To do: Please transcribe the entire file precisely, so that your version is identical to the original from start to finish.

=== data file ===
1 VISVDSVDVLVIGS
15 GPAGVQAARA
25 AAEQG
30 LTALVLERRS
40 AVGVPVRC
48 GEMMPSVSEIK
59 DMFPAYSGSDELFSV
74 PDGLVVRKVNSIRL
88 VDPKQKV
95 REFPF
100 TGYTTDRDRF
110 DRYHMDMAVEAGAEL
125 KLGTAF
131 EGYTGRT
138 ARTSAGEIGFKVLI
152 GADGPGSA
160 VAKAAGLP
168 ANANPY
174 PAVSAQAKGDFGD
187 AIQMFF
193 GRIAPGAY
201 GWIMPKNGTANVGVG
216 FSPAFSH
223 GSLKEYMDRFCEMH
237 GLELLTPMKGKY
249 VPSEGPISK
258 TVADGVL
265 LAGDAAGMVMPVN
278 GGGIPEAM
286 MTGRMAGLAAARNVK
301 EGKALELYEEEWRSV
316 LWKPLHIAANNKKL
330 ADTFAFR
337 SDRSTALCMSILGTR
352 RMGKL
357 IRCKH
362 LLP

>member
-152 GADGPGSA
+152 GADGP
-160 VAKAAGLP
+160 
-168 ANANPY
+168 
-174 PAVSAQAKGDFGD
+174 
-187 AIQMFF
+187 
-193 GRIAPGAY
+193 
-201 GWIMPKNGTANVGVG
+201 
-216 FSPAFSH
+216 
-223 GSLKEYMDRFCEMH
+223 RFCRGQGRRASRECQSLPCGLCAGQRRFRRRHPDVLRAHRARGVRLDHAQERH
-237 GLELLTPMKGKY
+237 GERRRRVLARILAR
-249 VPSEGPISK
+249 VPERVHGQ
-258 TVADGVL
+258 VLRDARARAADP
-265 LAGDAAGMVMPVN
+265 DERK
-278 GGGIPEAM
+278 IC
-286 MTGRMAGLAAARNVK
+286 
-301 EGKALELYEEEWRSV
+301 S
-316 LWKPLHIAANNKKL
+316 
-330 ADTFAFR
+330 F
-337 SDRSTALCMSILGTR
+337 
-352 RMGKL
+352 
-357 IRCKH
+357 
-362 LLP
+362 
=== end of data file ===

1 VISVDSVDVLVIGS
15 GPAGVQAARA
25 AAEQG
30 LTALVLERRS
40 AVGVPVRC
48 GEMMPSVSEIK
59 DMFPAYSGSDELFSV
74 PDGLVVRKVNSIRL
88 VDPKQKV
95 REFPF
100 TGYTTDRDRF
110 DRYHMDMAVEAGAEL
125 KLGTAF
131 EGYTGRT
138 ARTSAGEIGFKVLI
152 GADGPGSA
160 VAKAAGLP
168 ANANPY
174 PAVSAQAKGDFGD
187 AIQMFF
193 GRIAPGAY
201 GWIMPKNGTANVGVG
216 FSPAFSH
223 GSLKEYMDRFCEMH
237 GLELLTPMKGKY
249 VPSEGPISK
258 TVADGVL
265 LAGDAAGMVMPVN
278 GGGIPEAM
286 MTGRMAGLAAARNVK
301 EGKALELYEEEWRSV
316 LWKPLHIAANNKKL
330 ADTFAFR
337 SDRSTALCMSILGTR
352 RMGKL
357 IRCKH
362 LLP

>member
-152 GADGPGSA
+152 GADGP
-160 VAKAAGLP
+160 
-168 ANANPY
+168 
-174 PAVSAQAKGDFGD
+174 
-187 AIQMFF
+187 
-193 GRIAPGAY
+193 
-201 GWIMPKNGTANVGVG
+201 
-216 FSPAFSH
+216 
-223 GSLKEYMDRFCEMH
+223 RFCRGQGRRASRECQSLPCGLCAGQRRFRRRHPDVLRAHRARGVRLDHAQERH
-237 GLELLTPMKGKY
+237 GERRRRVLARILAR
-249 VPSEGPISK
+249 VPERVHGQ
-258 TVADGVL
+258 VLRDARARAADP
-265 LAGDAAGMVMPVN
+265 DERK
-278 GGGIPEAM
+278 IC
-286 MTGRMAGLAAARNVK
+286 
-301 EGKALELYEEEWRSV
+301 S
-316 LWKPLHIAANNKKL
+316 
-330 ADTFAFR
+330 F
-337 SDRSTALCMSILGTR
+337 
-352 RMGKL
+352 
-357 IRCKH
+357 
-362 LLP
+362 